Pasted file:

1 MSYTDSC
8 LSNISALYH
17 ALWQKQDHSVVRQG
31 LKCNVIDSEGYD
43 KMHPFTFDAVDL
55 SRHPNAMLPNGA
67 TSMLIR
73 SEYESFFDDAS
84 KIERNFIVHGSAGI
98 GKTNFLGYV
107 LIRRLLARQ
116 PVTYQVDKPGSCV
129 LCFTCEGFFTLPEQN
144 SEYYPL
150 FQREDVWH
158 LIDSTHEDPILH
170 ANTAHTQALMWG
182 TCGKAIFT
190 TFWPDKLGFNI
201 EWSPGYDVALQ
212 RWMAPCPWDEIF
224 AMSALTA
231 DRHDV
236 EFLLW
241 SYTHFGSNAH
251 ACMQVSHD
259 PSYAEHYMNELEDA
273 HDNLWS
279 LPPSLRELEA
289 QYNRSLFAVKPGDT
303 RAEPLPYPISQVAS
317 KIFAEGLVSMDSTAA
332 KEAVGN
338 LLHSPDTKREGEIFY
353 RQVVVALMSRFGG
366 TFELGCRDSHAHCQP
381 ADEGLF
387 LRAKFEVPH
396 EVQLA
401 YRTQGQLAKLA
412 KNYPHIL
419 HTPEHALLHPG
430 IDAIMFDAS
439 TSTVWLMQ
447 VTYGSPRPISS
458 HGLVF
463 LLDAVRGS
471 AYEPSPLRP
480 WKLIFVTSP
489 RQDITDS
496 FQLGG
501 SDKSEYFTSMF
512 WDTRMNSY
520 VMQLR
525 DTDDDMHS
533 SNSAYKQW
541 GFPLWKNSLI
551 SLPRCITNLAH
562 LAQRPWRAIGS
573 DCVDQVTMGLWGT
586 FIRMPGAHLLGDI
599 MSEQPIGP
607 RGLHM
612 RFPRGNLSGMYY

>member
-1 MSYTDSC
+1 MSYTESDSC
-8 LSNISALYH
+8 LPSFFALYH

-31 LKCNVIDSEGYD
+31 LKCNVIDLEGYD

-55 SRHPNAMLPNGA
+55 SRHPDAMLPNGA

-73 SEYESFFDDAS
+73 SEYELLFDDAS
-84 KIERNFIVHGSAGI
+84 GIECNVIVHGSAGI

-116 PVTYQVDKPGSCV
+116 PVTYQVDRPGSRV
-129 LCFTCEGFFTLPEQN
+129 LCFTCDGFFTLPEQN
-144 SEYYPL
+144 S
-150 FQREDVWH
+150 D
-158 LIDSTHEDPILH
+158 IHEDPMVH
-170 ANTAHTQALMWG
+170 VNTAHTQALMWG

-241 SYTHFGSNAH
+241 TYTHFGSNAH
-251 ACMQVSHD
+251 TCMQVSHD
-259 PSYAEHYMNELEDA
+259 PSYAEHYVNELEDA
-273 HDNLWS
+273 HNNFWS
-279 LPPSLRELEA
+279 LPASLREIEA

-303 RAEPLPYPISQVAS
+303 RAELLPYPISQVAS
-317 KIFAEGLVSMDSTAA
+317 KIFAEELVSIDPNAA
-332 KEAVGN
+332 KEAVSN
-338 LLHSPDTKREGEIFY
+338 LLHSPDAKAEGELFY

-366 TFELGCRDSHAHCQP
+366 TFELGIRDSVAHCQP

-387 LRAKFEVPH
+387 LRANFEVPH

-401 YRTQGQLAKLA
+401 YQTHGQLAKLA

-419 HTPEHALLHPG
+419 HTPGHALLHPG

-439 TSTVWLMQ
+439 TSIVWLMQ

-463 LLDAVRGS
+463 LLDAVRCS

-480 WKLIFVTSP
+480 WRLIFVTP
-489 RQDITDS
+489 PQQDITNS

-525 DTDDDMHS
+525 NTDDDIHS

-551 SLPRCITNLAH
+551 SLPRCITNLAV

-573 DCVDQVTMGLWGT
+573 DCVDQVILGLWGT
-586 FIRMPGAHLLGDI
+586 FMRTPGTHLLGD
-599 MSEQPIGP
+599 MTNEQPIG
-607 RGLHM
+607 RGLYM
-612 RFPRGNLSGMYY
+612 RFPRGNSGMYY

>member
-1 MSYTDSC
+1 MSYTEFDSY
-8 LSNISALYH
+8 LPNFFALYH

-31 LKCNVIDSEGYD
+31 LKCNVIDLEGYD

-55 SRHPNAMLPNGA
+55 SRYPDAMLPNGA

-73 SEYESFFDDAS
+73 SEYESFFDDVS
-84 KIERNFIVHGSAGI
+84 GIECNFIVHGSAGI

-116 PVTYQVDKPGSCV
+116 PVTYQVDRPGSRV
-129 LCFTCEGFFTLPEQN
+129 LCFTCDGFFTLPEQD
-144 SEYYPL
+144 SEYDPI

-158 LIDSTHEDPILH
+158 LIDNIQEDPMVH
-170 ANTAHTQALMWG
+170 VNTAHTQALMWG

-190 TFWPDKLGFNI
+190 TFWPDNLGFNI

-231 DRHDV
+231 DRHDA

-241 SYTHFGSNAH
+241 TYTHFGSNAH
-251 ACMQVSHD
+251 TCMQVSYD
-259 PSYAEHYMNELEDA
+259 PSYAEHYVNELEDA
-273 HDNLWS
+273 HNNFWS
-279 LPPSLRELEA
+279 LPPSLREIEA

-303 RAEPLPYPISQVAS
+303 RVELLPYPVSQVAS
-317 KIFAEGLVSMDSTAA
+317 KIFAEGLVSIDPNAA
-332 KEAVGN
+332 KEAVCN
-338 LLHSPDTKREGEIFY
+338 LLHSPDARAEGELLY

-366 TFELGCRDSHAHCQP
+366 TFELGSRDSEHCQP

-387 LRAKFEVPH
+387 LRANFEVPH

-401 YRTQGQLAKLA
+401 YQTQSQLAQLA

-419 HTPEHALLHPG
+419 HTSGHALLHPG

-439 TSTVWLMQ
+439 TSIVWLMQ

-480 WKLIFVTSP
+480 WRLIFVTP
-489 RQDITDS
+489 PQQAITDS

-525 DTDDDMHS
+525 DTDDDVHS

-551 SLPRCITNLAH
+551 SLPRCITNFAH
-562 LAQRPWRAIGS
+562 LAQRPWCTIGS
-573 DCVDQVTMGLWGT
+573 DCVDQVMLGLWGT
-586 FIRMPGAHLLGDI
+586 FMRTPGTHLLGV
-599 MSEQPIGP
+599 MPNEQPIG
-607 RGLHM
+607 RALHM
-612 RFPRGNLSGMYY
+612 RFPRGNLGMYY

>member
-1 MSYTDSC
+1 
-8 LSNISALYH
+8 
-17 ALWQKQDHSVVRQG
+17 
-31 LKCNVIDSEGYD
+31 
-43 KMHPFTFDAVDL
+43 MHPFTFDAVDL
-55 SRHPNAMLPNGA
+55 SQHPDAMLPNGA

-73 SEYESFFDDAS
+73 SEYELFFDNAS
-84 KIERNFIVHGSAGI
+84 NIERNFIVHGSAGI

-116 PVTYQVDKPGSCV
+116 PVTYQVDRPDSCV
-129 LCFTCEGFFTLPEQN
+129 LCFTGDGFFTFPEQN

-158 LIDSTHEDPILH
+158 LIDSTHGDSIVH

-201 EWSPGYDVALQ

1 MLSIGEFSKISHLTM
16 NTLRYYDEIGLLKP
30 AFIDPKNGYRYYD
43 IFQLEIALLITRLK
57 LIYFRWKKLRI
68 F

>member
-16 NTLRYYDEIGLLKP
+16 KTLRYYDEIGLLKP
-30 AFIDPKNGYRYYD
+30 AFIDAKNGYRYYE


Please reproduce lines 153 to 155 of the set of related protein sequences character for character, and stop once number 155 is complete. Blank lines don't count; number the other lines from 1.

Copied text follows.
-129 LCFTCEGFFTLPEQN
+129 LCFTCDGFFTLPEQD
-144 SEYYPL